The arguments in favour of increased access to the countryside do not end there. With small farmers across Europe facing difficulty in making ends meet and ever higher numbers of villages transforming into dormitories for commuters, countryside recreation offers a golden opportunity to inject money into the rural economy. Visitors to rural England have been estimated to spend £6.14 billion (€7.25 billion) per year and support some 245,000 jobs, while every pound invested in the upkeep of the Pembrokeshire Coast Path is said to result in gains of £57 to the Welsh economy.

As negotiations on reform of the common agricultural policy continue, the time is ripe to consider how public enjoyment of the countryside can be placed on the European agenda.

The endless benefits of access to the countryside

Enjoyment of the countryside can also make a major contribution to addressing the health crisis affecting many developed nations. In Northern Ireland, a small region of fewer than 2 million inhabitants, the economic cost of obesity and physical inactivity has been estimated at £500 million (€591 million) per year – it is impossible to put a price on the human cost. With “performance sport” lacking appeal among a large section of the population, the public bodies responsible for sport and leisure view the promotion of non-competitive outdoor activities as one of the best means of improving public health and wellbeing.

At present, different EU Member States – and even different regions within states – take very different approaches to recreational access to the countryside. Some, including Sweden and Germany, have preserved an extensive traditional ‘right to roam’ on unenclosed land. The UK has seen a century and a half of campaigning, and sometimes open conflict between ramblers and landowners as the urban working classes sought to assert their right to escape the ‘satanic mills’ of Greater Manchester and Yorkshire. Finally, Scotland and to a slightly lesser extent England and Wales introduced a statutory right of access to large areas of rural land at the start of the 21st century.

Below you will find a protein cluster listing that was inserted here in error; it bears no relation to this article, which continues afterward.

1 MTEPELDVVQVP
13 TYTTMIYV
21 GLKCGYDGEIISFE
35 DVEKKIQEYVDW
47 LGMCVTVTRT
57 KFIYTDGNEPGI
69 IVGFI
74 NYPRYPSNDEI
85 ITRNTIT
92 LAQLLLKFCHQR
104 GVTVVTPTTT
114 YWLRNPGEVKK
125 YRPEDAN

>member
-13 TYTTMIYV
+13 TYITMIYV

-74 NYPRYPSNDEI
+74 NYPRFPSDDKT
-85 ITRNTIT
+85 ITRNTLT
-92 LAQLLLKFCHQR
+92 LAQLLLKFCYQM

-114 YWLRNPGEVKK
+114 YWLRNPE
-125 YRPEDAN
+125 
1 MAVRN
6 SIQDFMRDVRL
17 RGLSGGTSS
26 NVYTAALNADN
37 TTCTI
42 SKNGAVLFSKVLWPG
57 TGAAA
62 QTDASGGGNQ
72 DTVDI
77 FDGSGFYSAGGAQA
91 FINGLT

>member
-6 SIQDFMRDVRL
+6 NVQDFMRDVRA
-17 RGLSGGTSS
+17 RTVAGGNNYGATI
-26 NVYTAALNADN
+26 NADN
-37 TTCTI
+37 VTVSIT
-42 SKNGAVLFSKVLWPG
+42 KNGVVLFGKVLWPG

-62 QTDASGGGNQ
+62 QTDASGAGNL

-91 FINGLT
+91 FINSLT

Other states, including the Netherlands, France, the Republic of Ireland and Northern Ireland take a much less liberal approach. Legal access rights in these countries are confined to a sometimes extremely limited network of public rights of way (only 313km in Northern Ireland) and some additional paths created by contractual agreement, usually for a limited number of years, with landowners. Recreational users are only able to visit many prized areas through trespassing or informal tolerance on the part of landowners.

As negotiations on reform of the common agricultural policy continue, the time is ripe to consider how public enjoyment of the countryside can be placed on the European agenda.

The UK’s attempts in the 1990s to open up more opportunities to access set-aside through agri-environment payments were notably unsuccessful. However, the High Court’s ruling in 2007 that it is permissible to include direct payments under CAP conditional on non-obstruction of existing public rights of way under cross-compliance rules may point to a way forward.

Tying an element of the financial support the EU provides to farmers to the preservation of existing rights to countryside recreation, with further incentives for the provision of further opportunities, could have a very significant impact on the ability of the public to access the countryside.

Perhaps then, in time, headlines about people’s lack of knowledge of where their food comes from will become a thing of the past.